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Buying a car the smartphone way

Innovators offer new tools to link buyers, sellers

Hackomotive winners celebrated in Santa Monica, Calif.

J. Emilio Flores/New York Times

Hackomotive winners celebrated in Santa Monica, Calif.

SANTA MONICA, Calif. — For generations, the auto dealer has been the primary avenue for carmakers to sell vehicles to consumers.

But technology is rapidly changing that equation. Consumers no longer depend on dealers to learn about cars, and automakers are trying to sell more directly to consumers, despite the varying restrictions in most states on manufacturers owning or operating dealerships.

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The pace of change is only accelerating. Last month, a dozen teams, including several car dealers, presented their ideas for better ways to sell cars at a three-day competition called Hackomotive, sponsored by Edmunds.com, a car-buying site that provides industry research.

“We’re seeing this massive shift in how people shop, looking for answers in real time,” said Nick Gorton, cofounder of Seattle-based Carcode.me, which won the contest’s $20,000 grand prize at the event, held in Santa Monica at the Edmunds headquarters. “The rise of the smartphone is particularly disruptive.”

The company won for a new service called Carcode SMS, which allows car shoppers to communicate by text message with dealers through an app that dealerships can use to respond to inquiries.

Gorton, who has worked at car dealerships, including his family’s two Chrysler dealerships in Michigan, was one of several car sellers-turned-entrepreneurs at the event.

There is an appetite for overhauling the traditional model, event organizers said, with 68 teams applying to compete. More than half the competitors traveled to Santa Monica from cities including New York, Atlanta, and Houston. Changing the buying model “is so overdue,” said Holly Dudley, head of enterprise portfolio and project management at Prosum Technology Services, who was a judge at the competition.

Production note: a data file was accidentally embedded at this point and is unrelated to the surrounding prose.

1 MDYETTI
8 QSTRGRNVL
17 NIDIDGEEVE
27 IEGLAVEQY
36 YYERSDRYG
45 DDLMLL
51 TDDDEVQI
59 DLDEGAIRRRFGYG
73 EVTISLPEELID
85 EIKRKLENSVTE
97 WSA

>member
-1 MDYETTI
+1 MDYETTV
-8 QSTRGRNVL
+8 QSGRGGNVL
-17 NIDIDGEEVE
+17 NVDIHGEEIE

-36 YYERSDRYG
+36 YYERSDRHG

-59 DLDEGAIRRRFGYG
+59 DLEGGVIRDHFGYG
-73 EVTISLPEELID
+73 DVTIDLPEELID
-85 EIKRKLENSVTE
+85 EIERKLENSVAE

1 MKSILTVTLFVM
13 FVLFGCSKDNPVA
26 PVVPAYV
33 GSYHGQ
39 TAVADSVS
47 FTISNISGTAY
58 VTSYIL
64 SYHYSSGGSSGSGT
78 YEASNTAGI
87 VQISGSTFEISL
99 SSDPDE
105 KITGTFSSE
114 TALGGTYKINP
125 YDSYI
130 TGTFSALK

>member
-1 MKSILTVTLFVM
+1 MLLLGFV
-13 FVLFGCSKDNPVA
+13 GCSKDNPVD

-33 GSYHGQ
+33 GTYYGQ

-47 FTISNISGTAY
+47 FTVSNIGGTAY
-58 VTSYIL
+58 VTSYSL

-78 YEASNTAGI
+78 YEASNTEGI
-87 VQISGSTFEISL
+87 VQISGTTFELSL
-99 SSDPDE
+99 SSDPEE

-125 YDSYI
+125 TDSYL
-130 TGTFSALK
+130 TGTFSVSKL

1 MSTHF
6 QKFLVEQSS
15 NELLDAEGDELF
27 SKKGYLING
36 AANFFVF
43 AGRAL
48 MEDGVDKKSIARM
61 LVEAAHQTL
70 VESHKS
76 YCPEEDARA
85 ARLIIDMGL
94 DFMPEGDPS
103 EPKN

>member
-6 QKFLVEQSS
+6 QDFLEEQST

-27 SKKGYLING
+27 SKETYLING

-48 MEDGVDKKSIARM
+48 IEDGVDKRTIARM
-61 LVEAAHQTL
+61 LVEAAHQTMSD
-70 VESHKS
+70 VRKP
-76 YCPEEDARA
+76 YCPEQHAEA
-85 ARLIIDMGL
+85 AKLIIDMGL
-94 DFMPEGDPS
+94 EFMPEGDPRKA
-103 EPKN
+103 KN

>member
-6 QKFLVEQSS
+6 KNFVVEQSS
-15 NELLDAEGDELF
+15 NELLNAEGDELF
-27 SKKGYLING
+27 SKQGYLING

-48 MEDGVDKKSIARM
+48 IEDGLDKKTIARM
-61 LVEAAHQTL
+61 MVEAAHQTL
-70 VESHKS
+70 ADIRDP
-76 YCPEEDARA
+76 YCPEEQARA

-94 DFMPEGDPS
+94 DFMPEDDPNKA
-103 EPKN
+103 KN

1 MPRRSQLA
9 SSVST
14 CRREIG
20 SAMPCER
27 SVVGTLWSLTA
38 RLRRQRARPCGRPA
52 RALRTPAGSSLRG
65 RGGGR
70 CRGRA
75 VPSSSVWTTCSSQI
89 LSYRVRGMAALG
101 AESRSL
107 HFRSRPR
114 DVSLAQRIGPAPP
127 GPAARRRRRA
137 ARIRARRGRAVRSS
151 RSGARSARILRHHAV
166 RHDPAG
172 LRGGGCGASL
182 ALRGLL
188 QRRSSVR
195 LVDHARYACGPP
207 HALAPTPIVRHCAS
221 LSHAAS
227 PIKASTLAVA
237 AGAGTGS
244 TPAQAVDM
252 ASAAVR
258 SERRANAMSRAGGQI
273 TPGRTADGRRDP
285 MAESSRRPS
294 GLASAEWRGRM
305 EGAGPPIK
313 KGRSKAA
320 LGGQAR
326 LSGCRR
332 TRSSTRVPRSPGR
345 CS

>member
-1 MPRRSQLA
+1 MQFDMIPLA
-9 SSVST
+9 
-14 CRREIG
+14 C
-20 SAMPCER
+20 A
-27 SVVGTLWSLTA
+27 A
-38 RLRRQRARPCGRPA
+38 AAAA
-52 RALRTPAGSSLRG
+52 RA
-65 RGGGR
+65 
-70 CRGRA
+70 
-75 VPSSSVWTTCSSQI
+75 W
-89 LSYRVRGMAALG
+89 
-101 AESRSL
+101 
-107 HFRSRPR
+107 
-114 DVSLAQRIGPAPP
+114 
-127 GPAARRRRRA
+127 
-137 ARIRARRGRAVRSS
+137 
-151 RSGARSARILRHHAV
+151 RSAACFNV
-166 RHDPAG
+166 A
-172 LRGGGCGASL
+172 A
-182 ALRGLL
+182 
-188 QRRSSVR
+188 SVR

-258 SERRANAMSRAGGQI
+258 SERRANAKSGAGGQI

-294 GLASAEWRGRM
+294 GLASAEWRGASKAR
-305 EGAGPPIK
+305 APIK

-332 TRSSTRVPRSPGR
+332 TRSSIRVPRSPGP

Several projects stretched the boundaries of the online sales process, allowing buyers and sellers to connect more easily and even scheduling test drives without the seller needing to be present. That business, called Carvoyant, lets shoppers subscribe to a monthly service and, after a background check, receive a lockbox code to obtain keys to any car they would like to drive. A device connected to the car’s data port lets its owner remotely monitor the location and speed.

“There are elements of the process that are ripe for disruption,” said Avi Steinlauf, chief executive at Edmunds. These include the availability of information on a vehicle’s price and history, the way test drives are scheduled, and the automation of financing and registration, he said.

Edmunds plans to help or join with some of the teams to develop their ideas after the competition, Steinlauf said.

Tim Kelly, a dealer from Chattanooga, Tenn., and his partner presented a website called Carclips.com that is intended to alleviate some of the challenges he faces selling cars at his own dealership. Carclips adds urgency to the shopping process, Kelly said, by combining eBay’s auction style with PayPal’s reliability in verifying the vehicle title and funds.

“It addresses the lack of urgency in the business, where someone on the lot goes, ‘I’ll think about it,’ and the dealer either has to push or let it go,” he said.

But instead of creating a listing online, sellers would put a sticker in the car window. Potential buyers could scan the sticker using their smartphone for more information.

It remains to be seen whether any of the projects would encounter legal obstacles in disrupting the traditional dealer network.

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